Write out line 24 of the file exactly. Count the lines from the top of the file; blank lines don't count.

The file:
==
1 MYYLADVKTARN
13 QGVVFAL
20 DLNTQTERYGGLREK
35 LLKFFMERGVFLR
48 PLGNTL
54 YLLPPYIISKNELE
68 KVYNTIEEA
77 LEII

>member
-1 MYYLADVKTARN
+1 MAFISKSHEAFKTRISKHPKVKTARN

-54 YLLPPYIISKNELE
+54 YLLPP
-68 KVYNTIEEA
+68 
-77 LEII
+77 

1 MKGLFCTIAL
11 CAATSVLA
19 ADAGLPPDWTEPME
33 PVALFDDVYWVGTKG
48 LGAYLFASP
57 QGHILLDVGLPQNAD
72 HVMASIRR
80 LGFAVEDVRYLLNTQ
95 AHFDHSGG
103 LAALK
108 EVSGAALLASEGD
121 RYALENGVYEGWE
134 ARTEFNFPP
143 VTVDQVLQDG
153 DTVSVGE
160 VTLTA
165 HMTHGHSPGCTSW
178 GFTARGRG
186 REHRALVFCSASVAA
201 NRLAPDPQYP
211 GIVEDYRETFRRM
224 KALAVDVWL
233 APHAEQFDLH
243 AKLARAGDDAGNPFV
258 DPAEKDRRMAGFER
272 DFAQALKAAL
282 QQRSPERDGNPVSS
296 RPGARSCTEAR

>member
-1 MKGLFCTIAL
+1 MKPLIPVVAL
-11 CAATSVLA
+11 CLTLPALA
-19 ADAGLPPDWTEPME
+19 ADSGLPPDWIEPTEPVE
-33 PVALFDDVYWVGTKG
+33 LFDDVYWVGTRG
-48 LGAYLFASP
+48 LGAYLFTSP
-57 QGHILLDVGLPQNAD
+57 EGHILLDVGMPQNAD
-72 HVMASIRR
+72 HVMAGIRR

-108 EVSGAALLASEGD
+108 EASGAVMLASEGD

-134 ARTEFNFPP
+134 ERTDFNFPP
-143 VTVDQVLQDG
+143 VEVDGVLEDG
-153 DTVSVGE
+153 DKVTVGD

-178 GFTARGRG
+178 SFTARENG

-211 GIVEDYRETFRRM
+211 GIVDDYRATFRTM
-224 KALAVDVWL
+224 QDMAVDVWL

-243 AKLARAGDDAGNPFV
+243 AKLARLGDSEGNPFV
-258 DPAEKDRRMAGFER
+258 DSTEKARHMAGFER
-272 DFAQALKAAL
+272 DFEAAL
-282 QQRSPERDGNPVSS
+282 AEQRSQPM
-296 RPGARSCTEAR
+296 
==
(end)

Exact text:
72 HVMASIRR